Ireland’s economic watchdog calls for ‘sizeable’ fiscal stimulus
Arthur Beesley in Dublin
Ireland should roll out a “sizeable” fiscal stimulus to boost its prospects of recovery after the severe downturn caused by coronavirus, the country’s economic watchdog said.
But the Irish Fiscal Advisory Council, a statutory budget oversight body, said the next Irish government faces €2bn-€3bn in annual “fiscal adjustments” to reduce high national debts once economic growth is restored.
The council’s recommendations raise the prospects of politically contentious tax increases or spending cuts after a stimulus plan, although it said severe austerity “can be avoided” in the recovery.
They come as government formation talks continue between prime minister Leo Varadkar’s centre-right Fine Gael and the opposition Fianna Fáil and Greens after an inconclusive February election, just before Covid-19 struck.
Ireland’s economy has taken a severe hit from the coronavirus lockdown, with unemployment surging to a record 28 per cent and the budget deficit potentially rising to €30bn this year after a 2019 surplus.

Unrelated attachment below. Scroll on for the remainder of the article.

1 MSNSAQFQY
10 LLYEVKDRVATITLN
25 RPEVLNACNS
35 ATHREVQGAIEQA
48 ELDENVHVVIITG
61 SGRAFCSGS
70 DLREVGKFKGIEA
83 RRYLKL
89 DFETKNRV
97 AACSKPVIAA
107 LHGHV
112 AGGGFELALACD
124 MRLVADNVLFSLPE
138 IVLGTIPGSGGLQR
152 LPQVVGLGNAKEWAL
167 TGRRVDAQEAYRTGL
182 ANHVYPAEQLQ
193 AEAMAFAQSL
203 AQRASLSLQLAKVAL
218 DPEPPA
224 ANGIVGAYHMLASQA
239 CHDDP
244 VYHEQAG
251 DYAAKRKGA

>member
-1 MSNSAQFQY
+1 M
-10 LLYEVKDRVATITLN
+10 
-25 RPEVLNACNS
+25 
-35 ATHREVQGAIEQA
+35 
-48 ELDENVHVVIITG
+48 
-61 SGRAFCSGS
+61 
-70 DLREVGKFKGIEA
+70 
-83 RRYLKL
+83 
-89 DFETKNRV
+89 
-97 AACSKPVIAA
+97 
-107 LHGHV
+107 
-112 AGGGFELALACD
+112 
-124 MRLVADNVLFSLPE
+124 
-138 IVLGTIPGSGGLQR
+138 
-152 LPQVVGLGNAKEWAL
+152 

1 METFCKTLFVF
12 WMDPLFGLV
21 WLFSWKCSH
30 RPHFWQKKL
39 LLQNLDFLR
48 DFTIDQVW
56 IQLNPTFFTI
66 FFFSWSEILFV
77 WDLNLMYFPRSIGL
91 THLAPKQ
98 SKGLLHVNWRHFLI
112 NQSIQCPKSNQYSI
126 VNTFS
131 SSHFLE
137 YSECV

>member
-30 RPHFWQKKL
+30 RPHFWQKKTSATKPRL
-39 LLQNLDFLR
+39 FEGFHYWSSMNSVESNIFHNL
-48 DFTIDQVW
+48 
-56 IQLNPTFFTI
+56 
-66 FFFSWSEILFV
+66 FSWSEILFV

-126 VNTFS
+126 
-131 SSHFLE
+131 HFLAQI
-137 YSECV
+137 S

Sebastian Barnes, acting chairman of the fiscal council, said it could take two or three-and-a-half years to regain pre-pandemic levels of economic activity, in contrast to the 11 years it took for Ireland to recover from the 2008 crash.
Stimulus was warranted to fan the turnaround, he said, adding borrowing to fund such a programme was appropriate. Mr Barnes declined to quantify how much Dublin should spend but said a sum “of the order” of €10bn, spread out over two years, could be needed. He told reporters:
It has to be enough really to fill what is likely to be quite a big gap in demand.
But Mr Barnes also said Dublin will need to curtail spending or increase taxes to bring debt to safer levels once growth is restored because the national debt will rise to near-record levels. Such adjustments were likely to be “far smaller and shorter-lived” than following the 2008 crisis, when Ireland retrenched the budget by €29.8bn in six years. He said:
Across the severe, mild and central scenarios, the kind of amount of adjustment that would be needed would be somewhere in the range between €7bn and €15bn…Taking the central scenario — that’s spread over three years, maybe a little longer — you’re looking at three or four years of fiscal adjustment of the order or €2bn or €3bn a year.
Although health officials believe they have suppressed coronavirus in Ireland, they say it is still too early to say whether the initial loosening of restrictions last week is having an impact on infections.
Dublin reported nine further fatalities on Tuesday, bringing the total to 1,615. There were no reported deaths on Monday, the first day since the early days of the pandemic in March that no lives were lost.